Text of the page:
Capturing the present and determining her future

By Phoebe Fries, page editor.

Josie Norris beams after she is awarded 2nd place for College Photographer of the Year at the annual Michigan Press Photographer Awards held in Lansing Feb. 18. 2017. (Photo courtesy of Josie Norris)

Josie Norris beams after she is awarded 2nd place for College Photographer of the Year at the annual Michigan Press Photographer Awards held in Lansing Feb. 18. 2017. (Photo courtesy of Josie Norris)

Josie Norris, Delta Collegiate’s editor-in-chief, was awarded second place for College Photographer of the Year by The Michigan Press Photographers Association.

Norris’s passion for photography began at the age of eleven. Her roots in the field begin at Delta where she attended a homeschool co-op class on photography.

“I remember taking pictures of absolutely everything, with the help of positive feedback and my general interest, it kind of just took off and grew into something I never imagined or anticipated for my future career,” says Norris.

Norris has always wanted to work in a creative field, but was unsure how she wanted to do it. She says she fell in love with photojournalism after spending time at the Saginaw County Fair with her camera. That’s where she met Sammy Jo Hester, a photojournalist working for MLive Media Group/The Saginaw News.

“Her opinion about me possibly looking into photojournalism changed the course of my life,” says Norris.

Norris says it was her quest for knowledge that furthered her focus on journalism for a future career.

“I remember one family Christmas I showed up with a personal questionnaire and I sat down with every family member and interviewed them. I wanted to learn about people, I wanted to know the why’s and how’s of any and every situation,” says Norris.

Norris job shadowed Hester the following fall. The unpredictable life of a journalist made Norris question the idea of becoming a photojournalist.

Norris states, “Sammy Jo was in Flint for six months and then Saginaw for another six months and then who knows where else. I wasn’t sure if I was going to like that instability.”

Months before Norris was supposed to start college at Saginaw Valley State University, which according to her she wasn’t excited for, she had yet to narrow in on a career path. Her general attitude about the university was also questioned.

“I didn’t like it. It didn’t feel like home,” says Norris.

Norris explains the moment it clicked for her was while attending the Saginaw County Rodeo.

“I remember feeling this high after every snap and I remember feeling so good. That was the first time I put a name to it, those un-posed, natural moments that I so enjoyed capturing, was photojournalism,” explains Norris.

She decided to start off at Delta College and two weeks in Norris was hired by the Collegiate.

“I finally figured out who I am. I am a journalist.” says Norris.

Norris explains the humanistic side to journalism that drew her in and continues to inspire her work.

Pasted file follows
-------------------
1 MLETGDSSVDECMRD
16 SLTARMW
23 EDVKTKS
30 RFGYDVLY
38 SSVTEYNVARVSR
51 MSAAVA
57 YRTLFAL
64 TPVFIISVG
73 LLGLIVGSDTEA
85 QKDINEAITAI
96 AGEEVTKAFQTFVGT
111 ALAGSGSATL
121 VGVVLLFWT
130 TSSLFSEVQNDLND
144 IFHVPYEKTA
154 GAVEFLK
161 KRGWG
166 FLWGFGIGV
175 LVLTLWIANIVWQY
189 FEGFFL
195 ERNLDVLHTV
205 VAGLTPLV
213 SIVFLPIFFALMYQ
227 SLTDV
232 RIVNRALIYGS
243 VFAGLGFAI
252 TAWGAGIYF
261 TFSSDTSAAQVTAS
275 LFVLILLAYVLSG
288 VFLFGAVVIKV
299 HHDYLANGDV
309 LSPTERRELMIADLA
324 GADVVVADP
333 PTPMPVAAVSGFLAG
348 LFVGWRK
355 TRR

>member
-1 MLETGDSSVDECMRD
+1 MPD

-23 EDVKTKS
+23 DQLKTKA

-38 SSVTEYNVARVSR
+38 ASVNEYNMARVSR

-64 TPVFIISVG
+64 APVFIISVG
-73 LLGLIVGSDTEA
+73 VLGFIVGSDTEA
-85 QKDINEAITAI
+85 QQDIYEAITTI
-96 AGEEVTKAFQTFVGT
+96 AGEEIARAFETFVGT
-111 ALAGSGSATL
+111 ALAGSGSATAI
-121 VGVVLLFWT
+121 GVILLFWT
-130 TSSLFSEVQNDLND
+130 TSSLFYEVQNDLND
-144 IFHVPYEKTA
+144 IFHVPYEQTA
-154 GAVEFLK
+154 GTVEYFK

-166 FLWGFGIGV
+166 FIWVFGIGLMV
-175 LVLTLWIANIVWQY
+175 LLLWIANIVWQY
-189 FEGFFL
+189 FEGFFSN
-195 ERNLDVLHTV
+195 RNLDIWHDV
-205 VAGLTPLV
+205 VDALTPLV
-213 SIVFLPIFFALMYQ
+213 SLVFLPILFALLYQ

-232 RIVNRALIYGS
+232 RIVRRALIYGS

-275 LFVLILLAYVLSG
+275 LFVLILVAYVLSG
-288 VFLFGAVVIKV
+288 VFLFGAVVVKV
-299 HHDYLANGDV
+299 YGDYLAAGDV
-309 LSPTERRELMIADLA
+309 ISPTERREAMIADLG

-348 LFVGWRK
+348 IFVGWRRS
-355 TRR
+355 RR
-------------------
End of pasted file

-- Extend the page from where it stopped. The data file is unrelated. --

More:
“Without journalism I wouldn’t have met some extraordinary people. My camera gives me courage to go up and talk to people. It gives me a reason for being a visitor to different spaces people allow me to come into,” says Norris.

She started working for the Collegiate in the fall of 2014 and within a couple of year she went from staff photographer to photo editor and is currently the editor-in-chief.

Last May Norris was hired as an intern for the Saginaw News.

“I had never wanted anything more. When I found out I was in the top three I was astounded. They originally offered the job to someone else, however, the recipient took another job position so I received the intern spot,” explains Norris.

Norris took a semester off from Delta to solely focus on the internship. She credits her time with the Saginaw News as the reasoning behind her placement at the MPPA’s.

She took home second place in the category of College Photographer of the Year for the MPPA’s.

“As they were judging, my heart was racing so fast. I almost started crying at the awards ceremony when they called my name for second place. That’s when I realized what a huge accomplishment this was and what it would mean for my future,” says Norris.  

Norris was also nominated to serve as a student chair on The Michigan Press Association.

“That was also really cool and very unexpected. I look forward to representing student voices and being a part of this journalism family,” says Norris.

She will be interning at The Tennessean in Nashville for eight weeks during the summer.

Norris says, “I’m kind of terrified, but also excited for the work I will be doing and all of the people I will meet.”

After the internship she will attend Central Michigan University to continue her studies of photojournalism in the fall.

According to Norris the award she received was an accumulation of many people.

“I don’t feel right taking credit for that award. So many people pushed me and believed in me and I can’t thank them enough for what they have opened my eyes too,” says Norris.

Norris continued to express gratitude for the people who supported her and saw her potential before she had the chance too.

“I’m starting to believe in the greatness [inside me] and it’s a really good feeling,” says Norris.  

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